26.01.2021

What IS that random twitch that plagues your arms or eyes when you don’t get enough shut-eye?  

These involuntary movements can be disconcerting, and have driven many people to the neurologists office, asking what is happening to them.

It always seems to happen when you are already running on too little sleep: your arm or your eye starts twitching spastically, as if you weren’t having a hard enough time concentrating. 

The subtle jerks could last for two minutes, or two hours, but either way, it feels like an eternity.

But, in reality, these pesky spasms happen to the vast majority of us at one time or another, and an expert explained to Daily Mail Online just what is going on behind your tired eyes.

Involuntary eye twitches may drive you insane the day after a short night, but a neurologist says you don’t really need to worry about anything being wrong with your brain

‘People get nervous about them but really, they’re benign, not pathologic,’ in nearly all instances, Mayo Clinic neurologist Dr Eric Sorenson says.

Indeed, forums like WebMD and Quora are chocked full of terrified questions about unnerving, jerking eyes.

These twitches are are a minor electrical miscommunication between the brain and the body.

There is an association between twitches and amyotrophic lateral sclerosis (ALS), which has probably caused a second sleepless night for plenty of people suffering the tired twitches.

But in reality, most twitches are normal and harmless, explains Dr Sorenson.

Scientists like Dr Sorenson describe these twinges benign fasciculation syndrome (BFS).

While it is technically a ‘neurological disorder,’ BFS is hardly out of the ordinary and will strike most people at least once if not periodically throughout their lives.

Nerve cells are like a battery. Every time it fires, not only does it discharge a pulse, but it has to be recharged, during the resting state  Dr Eric Sorenson, Mayo Clinic neurologist

These twitches are akin to what happens when you plug your phone into a charger and get the familiar ‘buzz’ to indicate the device is juicing up – before you’ve plugged the charger into the wall.

For any more you make, a number of muscles are obeying a neurological order and working together to make that movement happen.

‘Normally, what happens in when that is voluntarily controlled, is that the brain sends messages down to the spinal cord,’ telling the muscles to act, says Dr Sorenson.

The brain’s electrical messages are transmitted to the bodies of nerve cells in the spinal chord, and from there passed down the long arms of those cells – called axons – to the muscles, stimulating them into action.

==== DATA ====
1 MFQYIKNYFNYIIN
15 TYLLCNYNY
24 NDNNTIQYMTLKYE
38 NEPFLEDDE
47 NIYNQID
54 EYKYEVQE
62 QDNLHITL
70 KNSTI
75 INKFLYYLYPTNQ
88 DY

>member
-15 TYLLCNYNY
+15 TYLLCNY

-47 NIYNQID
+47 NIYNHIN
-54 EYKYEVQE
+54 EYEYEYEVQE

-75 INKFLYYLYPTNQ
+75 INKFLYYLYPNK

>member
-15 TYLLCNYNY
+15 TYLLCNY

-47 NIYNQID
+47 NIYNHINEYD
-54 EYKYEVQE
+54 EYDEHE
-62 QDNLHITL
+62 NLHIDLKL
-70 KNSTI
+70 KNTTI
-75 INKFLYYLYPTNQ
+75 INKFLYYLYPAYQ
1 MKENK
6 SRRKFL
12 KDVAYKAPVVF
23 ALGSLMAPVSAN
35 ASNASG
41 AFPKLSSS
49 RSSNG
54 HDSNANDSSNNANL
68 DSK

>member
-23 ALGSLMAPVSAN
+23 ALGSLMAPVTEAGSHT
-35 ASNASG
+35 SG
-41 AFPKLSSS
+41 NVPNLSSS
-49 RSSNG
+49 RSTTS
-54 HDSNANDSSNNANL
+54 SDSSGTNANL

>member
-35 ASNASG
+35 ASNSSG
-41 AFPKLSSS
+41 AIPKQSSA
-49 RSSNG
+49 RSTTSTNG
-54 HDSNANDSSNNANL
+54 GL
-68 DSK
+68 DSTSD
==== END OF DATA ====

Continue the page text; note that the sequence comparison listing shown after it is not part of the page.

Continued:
These nerve cells are ‘like a battery. Every time it fires, not only does it discharge a pulse, but it has to be recharged, during the resting state’ explains Dr Sorenson.

But, ‘periodically something will happen along the length of that nerve to alter the electrolyte distribution in the membrane and cause it to spontaneously fire on its own,’ he says.

Scientists don’t really know why we get these irritating twitches in the particular places we do, but they are most common in the eyelids, arms and at the back of the calves.

It also seems that the origins of the perturbed neural firings are fairly random, and could come from just about anywhere along the nerve cells.

But, scientists suspect a few environmental factors that can trigger the short-term tremors. 

Electrolytes – particularly potassium and magnesium – play a key role in the process of neural firings.

When your levels of either fall too low, it disrupts the firing and reload process for neurons.

‘It is believed that heavy caffeine use, lack of sleep and physical aerobic exercise can make fasciculations more prevalent,’ says Dr Sorenson.

Although we know one mechanism the fatigue twitches, we have not figured out a good remedy to them. If you are magnesium-deficient, taking a supplement can help ward off the spasms.

A ‘coalescing of multiple fasciculations’ can make you cramp, which means that staying hydrated – especially with something electolyte-rich like Gatorade – and stretching can help prevent involuntary twitches, says Dr Sorenson.

But the bad news is that once a twitch starts up, ‘there’s really nothing you can do to make them stop,’ he says.

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